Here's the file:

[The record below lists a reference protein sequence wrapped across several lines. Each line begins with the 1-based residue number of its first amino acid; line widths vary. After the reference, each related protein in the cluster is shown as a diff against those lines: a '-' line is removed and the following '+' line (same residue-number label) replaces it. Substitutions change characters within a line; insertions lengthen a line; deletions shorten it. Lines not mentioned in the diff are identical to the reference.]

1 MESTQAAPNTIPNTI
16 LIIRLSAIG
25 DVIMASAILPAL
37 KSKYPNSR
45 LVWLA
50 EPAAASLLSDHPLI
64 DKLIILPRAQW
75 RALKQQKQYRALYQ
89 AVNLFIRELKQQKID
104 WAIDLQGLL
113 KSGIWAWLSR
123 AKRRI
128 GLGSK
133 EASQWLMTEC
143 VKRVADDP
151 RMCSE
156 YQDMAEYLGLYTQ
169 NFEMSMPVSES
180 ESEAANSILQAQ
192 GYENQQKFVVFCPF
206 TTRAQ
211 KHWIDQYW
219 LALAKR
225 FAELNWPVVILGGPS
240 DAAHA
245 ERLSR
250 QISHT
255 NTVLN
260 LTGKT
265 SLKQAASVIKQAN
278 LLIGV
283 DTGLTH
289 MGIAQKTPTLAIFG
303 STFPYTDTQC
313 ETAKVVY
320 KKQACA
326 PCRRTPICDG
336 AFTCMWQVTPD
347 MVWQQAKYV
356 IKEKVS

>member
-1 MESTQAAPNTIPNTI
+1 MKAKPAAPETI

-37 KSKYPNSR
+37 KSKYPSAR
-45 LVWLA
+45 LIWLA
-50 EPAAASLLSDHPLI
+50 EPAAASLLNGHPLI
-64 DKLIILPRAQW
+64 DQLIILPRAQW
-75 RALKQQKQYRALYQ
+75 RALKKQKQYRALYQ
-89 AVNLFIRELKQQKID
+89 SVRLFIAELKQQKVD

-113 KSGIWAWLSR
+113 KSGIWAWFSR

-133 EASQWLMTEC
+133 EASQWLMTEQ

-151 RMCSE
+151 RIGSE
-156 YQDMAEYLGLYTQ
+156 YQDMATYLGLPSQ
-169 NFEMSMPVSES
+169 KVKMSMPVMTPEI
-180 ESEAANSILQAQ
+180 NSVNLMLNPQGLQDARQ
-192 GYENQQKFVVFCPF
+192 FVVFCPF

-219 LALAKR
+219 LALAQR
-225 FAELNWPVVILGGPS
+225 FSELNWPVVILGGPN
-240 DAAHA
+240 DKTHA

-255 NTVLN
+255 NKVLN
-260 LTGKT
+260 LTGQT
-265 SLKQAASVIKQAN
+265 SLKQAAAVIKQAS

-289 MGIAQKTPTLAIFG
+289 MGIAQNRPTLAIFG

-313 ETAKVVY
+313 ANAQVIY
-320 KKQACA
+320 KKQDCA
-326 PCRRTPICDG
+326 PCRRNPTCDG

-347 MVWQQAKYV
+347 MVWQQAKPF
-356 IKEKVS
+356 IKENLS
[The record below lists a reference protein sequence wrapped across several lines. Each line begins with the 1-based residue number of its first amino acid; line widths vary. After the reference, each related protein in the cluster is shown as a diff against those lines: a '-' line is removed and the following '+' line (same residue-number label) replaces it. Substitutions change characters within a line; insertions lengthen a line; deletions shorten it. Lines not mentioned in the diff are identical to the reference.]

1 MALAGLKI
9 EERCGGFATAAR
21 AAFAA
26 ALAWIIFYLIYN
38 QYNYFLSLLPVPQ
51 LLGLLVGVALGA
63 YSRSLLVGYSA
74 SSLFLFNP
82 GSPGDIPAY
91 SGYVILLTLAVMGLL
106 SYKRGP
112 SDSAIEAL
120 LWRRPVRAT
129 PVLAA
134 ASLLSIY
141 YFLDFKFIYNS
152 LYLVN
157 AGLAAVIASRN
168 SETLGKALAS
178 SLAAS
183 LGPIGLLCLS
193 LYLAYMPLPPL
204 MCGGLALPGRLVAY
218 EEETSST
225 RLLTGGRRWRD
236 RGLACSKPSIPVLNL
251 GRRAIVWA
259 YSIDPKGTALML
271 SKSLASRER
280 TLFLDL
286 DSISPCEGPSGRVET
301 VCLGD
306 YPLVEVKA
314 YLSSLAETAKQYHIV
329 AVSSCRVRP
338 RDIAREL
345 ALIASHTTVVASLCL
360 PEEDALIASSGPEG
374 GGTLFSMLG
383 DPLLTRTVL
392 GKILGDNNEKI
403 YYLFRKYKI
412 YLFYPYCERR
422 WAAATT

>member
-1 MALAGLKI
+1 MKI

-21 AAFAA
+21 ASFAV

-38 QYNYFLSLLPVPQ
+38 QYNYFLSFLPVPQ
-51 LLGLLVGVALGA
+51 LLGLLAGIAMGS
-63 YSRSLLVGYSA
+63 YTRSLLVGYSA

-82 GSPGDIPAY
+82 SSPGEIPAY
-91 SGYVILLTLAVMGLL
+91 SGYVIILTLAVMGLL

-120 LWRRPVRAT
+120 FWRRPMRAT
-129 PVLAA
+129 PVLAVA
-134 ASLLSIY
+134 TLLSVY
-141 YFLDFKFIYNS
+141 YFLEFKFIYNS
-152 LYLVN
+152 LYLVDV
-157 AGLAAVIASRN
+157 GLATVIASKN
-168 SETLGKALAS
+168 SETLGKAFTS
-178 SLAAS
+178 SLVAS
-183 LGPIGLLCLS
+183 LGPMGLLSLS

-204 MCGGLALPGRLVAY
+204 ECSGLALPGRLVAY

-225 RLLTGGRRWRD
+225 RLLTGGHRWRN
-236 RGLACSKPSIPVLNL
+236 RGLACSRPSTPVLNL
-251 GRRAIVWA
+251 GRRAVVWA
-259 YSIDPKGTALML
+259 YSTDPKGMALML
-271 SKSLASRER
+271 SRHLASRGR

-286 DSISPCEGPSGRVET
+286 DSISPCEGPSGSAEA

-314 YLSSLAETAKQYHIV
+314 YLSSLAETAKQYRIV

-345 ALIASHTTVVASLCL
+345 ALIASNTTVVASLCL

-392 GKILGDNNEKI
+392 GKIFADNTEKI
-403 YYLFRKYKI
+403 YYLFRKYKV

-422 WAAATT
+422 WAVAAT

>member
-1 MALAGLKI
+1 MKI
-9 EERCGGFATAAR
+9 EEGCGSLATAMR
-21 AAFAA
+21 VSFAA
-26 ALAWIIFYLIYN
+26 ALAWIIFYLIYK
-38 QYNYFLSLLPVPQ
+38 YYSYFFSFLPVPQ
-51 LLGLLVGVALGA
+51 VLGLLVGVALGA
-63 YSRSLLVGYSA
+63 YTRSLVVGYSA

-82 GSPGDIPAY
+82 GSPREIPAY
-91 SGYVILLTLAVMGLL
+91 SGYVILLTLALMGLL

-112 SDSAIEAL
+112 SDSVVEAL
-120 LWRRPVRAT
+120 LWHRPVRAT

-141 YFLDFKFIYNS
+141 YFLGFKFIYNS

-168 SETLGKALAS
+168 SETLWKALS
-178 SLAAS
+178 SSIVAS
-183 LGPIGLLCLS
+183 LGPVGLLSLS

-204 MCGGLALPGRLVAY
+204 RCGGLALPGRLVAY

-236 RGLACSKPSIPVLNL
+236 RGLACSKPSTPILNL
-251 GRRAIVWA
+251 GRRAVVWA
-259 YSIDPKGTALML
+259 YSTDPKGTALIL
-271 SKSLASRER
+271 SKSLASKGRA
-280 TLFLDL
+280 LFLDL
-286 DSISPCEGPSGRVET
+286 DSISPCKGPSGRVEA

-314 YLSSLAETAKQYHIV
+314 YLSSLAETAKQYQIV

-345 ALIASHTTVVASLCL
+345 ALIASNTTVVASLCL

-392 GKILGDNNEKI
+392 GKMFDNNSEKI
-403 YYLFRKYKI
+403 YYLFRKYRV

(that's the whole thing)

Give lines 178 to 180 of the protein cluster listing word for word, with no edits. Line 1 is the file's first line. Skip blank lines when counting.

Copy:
+236 RGLACSRPSTPVLNL
-251 GRRAIVWA
+251 GRRAVVWA